• Is there going to be a “Do Now” on the board? Is it going to be something students do silently or with a partner?
  • What materials should students have out on their desks by the time instruction begins?
  • What should a student do if they are missing materials—where are extra pencils, books, paper, etc.?
  • How long do students have to get settled before instruction begins?


As with entering, students have not necessarily had to physically exit a classroom in over a year. By creating a procedure for students to exit the classroom, teachers can ensure that students are prepared to effectively, calmly, and safely enter their next class or dismiss from the building. Additionally, teachers can avoid unwanted behaviors by clearly outlining and explicitly teaching their expectations for how students exit.

As the class period comes to an end, it’s important for teachers to have a plan of how they will wrap up the lesson, collect any materials, and prepare the space for the next group of students. Ideally, students will have the opportunity to demonstrate their learning from the day’s lesson through a written exit ticket, a verbal discussion, or another medium. This closing activity cues students to the fact that they are going to be transitioning out of the classroom shortly. Students should have a clear understanding of how they are to submit any completed class assignments, how they are expected to return any classroom materials, and how they are to collect their belongings and exit the room.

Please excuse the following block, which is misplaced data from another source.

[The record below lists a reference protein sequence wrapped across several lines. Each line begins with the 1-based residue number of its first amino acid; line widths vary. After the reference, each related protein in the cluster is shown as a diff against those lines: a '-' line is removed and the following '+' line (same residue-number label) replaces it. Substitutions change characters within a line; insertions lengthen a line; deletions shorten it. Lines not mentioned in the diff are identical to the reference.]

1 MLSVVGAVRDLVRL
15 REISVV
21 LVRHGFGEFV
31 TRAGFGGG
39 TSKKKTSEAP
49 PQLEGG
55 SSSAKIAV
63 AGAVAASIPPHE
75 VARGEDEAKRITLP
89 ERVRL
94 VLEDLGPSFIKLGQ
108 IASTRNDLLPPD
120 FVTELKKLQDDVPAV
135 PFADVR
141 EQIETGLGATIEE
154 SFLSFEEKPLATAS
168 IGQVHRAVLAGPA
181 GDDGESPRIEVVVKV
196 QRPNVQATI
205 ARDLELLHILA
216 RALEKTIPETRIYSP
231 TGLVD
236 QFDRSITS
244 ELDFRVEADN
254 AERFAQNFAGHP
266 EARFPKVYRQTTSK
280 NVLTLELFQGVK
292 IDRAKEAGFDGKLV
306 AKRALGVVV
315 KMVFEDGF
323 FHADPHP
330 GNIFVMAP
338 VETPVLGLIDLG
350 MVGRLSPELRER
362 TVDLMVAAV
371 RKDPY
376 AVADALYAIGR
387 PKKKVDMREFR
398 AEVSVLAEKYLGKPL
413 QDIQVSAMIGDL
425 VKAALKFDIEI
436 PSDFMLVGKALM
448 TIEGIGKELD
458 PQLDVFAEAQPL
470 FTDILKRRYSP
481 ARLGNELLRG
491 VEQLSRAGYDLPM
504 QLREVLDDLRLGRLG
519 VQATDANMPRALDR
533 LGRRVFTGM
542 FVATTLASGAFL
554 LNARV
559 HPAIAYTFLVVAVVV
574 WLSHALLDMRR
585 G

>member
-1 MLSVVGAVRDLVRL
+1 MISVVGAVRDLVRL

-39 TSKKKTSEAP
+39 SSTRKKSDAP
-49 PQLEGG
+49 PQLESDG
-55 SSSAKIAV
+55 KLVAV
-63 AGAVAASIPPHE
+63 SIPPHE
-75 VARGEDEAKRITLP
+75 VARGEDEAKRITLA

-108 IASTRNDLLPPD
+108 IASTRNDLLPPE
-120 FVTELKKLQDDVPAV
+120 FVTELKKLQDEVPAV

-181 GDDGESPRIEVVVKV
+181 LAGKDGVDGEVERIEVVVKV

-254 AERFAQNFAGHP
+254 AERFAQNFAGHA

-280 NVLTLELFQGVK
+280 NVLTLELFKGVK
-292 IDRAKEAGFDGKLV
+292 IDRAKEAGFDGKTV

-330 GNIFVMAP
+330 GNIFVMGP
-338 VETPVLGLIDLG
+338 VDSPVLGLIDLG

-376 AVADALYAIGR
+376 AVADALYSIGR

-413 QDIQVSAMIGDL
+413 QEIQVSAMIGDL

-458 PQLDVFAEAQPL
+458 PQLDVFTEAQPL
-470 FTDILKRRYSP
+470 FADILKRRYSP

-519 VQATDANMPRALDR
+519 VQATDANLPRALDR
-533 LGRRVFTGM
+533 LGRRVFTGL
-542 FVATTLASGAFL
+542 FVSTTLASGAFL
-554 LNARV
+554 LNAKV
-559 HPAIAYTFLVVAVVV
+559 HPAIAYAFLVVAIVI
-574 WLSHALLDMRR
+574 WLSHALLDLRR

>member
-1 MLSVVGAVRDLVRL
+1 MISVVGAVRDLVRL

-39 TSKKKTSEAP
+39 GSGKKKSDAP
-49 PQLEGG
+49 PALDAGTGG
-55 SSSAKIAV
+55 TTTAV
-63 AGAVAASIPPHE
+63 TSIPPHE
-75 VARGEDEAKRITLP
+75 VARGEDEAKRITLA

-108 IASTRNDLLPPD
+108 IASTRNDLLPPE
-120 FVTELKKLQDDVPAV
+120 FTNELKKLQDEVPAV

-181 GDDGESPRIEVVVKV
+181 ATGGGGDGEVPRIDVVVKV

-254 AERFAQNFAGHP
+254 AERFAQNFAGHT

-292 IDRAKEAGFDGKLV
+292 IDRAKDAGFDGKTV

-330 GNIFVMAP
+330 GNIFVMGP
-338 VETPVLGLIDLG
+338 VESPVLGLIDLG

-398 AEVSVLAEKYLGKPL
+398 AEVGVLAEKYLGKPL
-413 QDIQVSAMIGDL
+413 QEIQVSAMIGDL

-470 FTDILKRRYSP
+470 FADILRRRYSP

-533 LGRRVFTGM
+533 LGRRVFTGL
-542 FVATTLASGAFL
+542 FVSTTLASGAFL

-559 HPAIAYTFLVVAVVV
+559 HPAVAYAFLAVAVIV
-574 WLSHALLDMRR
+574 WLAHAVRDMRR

Clear procedures will support teachers in ensuring that each class period is given closure and that they are prepared for the start of the next class. Students will benefit from being given the time to recollect themselves and their belongings before moving into a new space. Additionally, students are more likely to avoid unwanted behaviors as they transition between classes when they understand and have practiced the procedures.

Some questions to consider when introducing the procedure to students:

  • Will each student hand in their own work, or will it be collected?
  • Should students leave materials on their desks for the next class or return them to a specified location?
  • Should students leave the room when they hear the bell or wait for the teacher to dismiss them?
  • Do students all leave at once, or will they be dismissed by area in the room?

We cannot yet know the extent to which virtual learning has impacted and will continue to impact our students. However, we do have the power to support them as they make the transition back to in-person learning by creating clear and consistent structures that help them navigate our physical classroom spaces. The traumas caused by Covid-19 cannot be undone by simply welcoming students back into the building; we as teachers must be prepared to provide wraparound support and structure throughout the day to help students once again feel safe and confident in these spaces. Simple procedures like entering and exiting the classroom are a meaningful starting point. Share

The Biggest Lesson of My First Year Teaching

Discover tips for new teachers to foster strong relationships with students and between students. A veteran teacher shares how she learned the value of prioritizing relationships when she was just starting out in the classroom. By Cindy Bourdo

60-Second Strategy: Pom-Pom Jar